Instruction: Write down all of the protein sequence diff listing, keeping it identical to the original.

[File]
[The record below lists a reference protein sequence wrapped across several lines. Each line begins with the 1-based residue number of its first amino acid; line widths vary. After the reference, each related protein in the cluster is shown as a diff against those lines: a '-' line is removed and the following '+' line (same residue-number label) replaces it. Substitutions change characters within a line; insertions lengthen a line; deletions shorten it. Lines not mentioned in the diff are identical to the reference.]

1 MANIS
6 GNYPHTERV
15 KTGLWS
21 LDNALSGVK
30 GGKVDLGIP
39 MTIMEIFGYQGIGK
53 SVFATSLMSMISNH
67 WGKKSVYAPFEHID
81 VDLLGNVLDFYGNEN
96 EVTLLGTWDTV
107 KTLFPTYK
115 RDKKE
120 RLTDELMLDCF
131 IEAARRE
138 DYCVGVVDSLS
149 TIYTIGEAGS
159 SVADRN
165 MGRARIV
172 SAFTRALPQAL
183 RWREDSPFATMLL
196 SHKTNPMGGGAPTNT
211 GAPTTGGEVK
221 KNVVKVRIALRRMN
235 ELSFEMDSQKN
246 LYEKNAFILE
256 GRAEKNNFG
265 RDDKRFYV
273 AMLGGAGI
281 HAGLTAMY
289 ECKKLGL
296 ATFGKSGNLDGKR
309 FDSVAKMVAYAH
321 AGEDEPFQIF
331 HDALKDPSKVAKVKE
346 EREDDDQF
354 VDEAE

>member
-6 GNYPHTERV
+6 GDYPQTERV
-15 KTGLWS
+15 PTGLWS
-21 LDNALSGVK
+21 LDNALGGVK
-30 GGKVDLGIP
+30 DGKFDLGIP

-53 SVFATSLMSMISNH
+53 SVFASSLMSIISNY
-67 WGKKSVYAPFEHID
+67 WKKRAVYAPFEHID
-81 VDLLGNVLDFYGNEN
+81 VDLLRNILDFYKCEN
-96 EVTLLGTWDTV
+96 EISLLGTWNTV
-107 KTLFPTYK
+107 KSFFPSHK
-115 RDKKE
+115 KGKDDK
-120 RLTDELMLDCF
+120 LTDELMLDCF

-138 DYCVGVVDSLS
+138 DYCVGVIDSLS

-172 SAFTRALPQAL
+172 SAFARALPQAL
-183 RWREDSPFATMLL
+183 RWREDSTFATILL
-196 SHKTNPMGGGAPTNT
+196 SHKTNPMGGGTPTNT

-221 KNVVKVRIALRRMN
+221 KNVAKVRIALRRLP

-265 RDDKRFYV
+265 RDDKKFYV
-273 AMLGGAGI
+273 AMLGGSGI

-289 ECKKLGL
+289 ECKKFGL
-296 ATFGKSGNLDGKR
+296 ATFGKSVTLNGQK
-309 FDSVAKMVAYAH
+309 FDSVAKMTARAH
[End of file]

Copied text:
[The record below lists a reference protein sequence wrapped across several lines. Each line begins with the 1-based residue number of its first amino acid; line widths vary. After the reference, each related protein in the cluster is shown as a diff against those lines: a '-' line is removed and the following '+' line (same residue-number label) replaces it. Substitutions change characters within a line; insertions lengthen a line; deletions shorten it. Lines not mentioned in the diff are identical to the reference.]

1 MANIS
6 GNYPHTERV
15 KTGLWS
21 LDNALSGVK
30 GGKVDLGIP
39 MTIMEIFGYQGIGK
53 SVFATSLMSMISNH
67 WGKKSVYAPFEHID
81 VDLLGNVLDFYGNEN
96 EVTLLGTWDTV
107 KTLFPTYK
115 RDKKE
120 RLTDELMLDCF
131 IEAARRE
138 DYCVGVVDSLS
149 TIYTIGEAGS
159 SVADRN
165 MGRARIV
172 SAFTRALPQAL
183 RWREDSPFATMLL
196 SHKTNPMGGGAPTNT
211 GAPTTGGEVK
221 KNVVKVRIALRRMN
235 ELSFEMDSQKN
246 LYEKNAFILE
256 GRAEKNNFG
265 RDDKRFYV
273 AMLGGAGI
281 HAGLTAMY
289 ECKKLGL
296 ATFGKSGNLDGKR
309 FDSVAKMVAYAH
321 AGEDEPFQIF
331 HDALKDPSKVAKVKE
346 EREDDDQF
354 VDEAE

>member
-6 GNYPHTERV
+6 GDYPQTERV
-15 KTGLWS
+15 PTGLWS
-21 LDNALSGVK
+21 LDNALGGVK
-30 GGKVDLGIP
+30 DGKFDLGIP

-53 SVFATSLMSMISNH
+53 SVFASSLMSIISNY
-67 WGKKSVYAPFEHID
+67 WKKRAVYAPFEHID
-81 VDLLGNVLDFYGNEN
+81 VDLLRNILDFYKCEN
-96 EVTLLGTWDTV
+96 EISLLGTWNTV
-107 KTLFPTYK
+107 KSFFPSHK
-115 RDKKE
+115 KGKDDK
-120 RLTDELMLDCF
+120 LTDELMLDCF

-138 DYCVGVVDSLS
+138 DYCVGVIDSLS

-172 SAFTRALPQAL
+172 SAFARALPQAL
-183 RWREDSPFATMLL
+183 RWREDSTFATILL
-196 SHKTNPMGGGAPTNT
+196 SHKTNPMGGGTPTNT

-221 KNVVKVRIALRRMN
+221 KNVAKVRIALRRLP

-265 RDDKRFYV
+265 RDDKKFYV
-273 AMLGGAGI
+273 AMLGGSGI

-289 ECKKLGL
+289 ECKKFGL
-296 ATFGKSGNLDGKR
+296 ATFGKSVTLNGQK
-309 FDSVAKMVAYAH
+309 FDSVAKMTARAH